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Monday, Nov. 4, 2013

Recap: David Sedaris Shared Funny Essays and Dirty Jokes at the Pabst Theater

david sedaris at the pabst theater 2013 milwaukee
Photo credit: Benjamin Wick
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“Humorist” is a rather ill-defined word, but it does have certain highbrow connotations. In contrast to “comedian,” which still comes with a faint hint of nightclub sleaze, “humorist” suggests someone whose output is more literary, more long-form and less jokey, which aptly describes that of author, essayist and regular NPR contributor David Sedaris, whose autobiographical tales, usually centering on life with his talented, eccentric family, possess a thoughtful, formal approach, but still manage to be uproariously funny. Yet while books, like his new Let’s Explore Diabetes with Owls, which debuted at number one on the New York Times Bestseller List, are his bread and butter, Sedaris’ revealing tales work even better when told by their protagonist in his own distinctive voice, as he did with a flair rivaling any standup Friday at the Pabst.

After a brief introduction from Mitch Teich of WUWM’s Lake Effect, Sedaris took the official-looking podium and opened with a joke, one that he explained had bombed at a fancy fundraiser a few nights before and which started out innocently enough, but quickly wrapped up in a punchline involving a grandmother with a fist up her ass. You could tell the upscale, almost exclusively white audience wasn’t expecting something so blue, especially just minutes into the show, with some audible gasping mixed in among the laughter, but almost immediately saying something you’d never hear him utter on NPR, as if to say, “this is most definitely not Prairie Home Companion,” proved a disarming ice-breaker and Sedaris had the crowd hanging on his every word as he progressed on to reading a few pieces.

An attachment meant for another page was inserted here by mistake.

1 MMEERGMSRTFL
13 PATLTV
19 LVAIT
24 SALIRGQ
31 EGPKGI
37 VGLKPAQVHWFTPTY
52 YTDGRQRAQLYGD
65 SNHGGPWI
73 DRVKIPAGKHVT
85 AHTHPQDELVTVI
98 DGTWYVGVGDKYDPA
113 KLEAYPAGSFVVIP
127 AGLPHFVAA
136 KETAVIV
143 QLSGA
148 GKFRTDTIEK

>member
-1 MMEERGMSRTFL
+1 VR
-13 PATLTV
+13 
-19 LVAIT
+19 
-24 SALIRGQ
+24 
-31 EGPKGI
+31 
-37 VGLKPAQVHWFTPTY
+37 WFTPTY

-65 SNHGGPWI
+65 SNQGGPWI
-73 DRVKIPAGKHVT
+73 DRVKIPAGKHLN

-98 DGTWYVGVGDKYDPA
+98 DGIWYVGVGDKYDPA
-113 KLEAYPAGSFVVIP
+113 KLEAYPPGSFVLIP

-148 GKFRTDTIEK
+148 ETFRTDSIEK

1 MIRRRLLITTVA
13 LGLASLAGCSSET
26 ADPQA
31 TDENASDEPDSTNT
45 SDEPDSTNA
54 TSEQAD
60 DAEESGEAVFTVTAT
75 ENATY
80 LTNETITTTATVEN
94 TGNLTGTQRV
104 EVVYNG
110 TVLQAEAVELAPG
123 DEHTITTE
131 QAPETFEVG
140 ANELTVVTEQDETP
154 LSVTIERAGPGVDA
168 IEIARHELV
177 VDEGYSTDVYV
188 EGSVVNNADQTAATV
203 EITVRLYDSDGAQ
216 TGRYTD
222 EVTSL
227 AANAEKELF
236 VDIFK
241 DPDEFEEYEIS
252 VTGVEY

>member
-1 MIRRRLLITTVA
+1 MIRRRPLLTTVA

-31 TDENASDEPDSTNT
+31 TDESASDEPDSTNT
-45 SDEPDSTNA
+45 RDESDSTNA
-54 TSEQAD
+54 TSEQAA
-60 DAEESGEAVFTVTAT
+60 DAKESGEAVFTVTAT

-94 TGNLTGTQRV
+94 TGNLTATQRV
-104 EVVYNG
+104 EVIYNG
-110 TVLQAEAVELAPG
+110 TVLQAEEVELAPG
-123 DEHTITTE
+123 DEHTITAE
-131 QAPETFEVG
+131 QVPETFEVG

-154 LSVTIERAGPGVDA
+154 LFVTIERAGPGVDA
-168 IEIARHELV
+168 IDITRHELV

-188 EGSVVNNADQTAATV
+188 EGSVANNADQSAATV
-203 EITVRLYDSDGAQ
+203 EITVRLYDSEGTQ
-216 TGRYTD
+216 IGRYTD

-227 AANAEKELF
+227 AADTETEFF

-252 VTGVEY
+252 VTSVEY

The essays were diverse, like the lesson in American English for foreign business travelers which mostly involved exchanging meaningless pleasantries with airport cashiers and hotel clerks, but often came back to some central themes like aging, dying and, as usual, dealing with his family. In one, he finally submits to his father’s insistent demands that he get a colonoscopy, and, thanks to a dose of Propofol, Michael Jackson’s drug of choice, finds it an all but spiritual experience and in another attempts to have the perfect holiday gathering for his sisters, including the equally funny Amy, but soon realizes having houseguests presents a host of awkward challenges. Whatever comically unexpected situation the well-travelled Sedaris stumbles into though, he manages to find the human angle, retelling it in a way that’s vivid and witty, but unvarnished and relatable.

Between stories there was plenty of extemporaneous banter and off-the-cuff observations, along with segments where he read short, one-liner like entries from his diary or provided an extended, passionate, but still hilarious, book recommendation on behalf of Barbara Demick’s grim nonfiction selection Nothing to Envy: Ordinary Lives in North Korea. Despite the book review and the lively question and answer session that finished off the show, it was, in many ways, much like an average standup show, especially since most comedians’ material is as pre-determined as Sedaris’, only in a more conversational style and with the flexibility of not having been published. Whatever you’d ultimately call him, “humorist” working as well as anything else though it’s hard to say why (is it the podium?), all that really matters is that he’s extremely funny.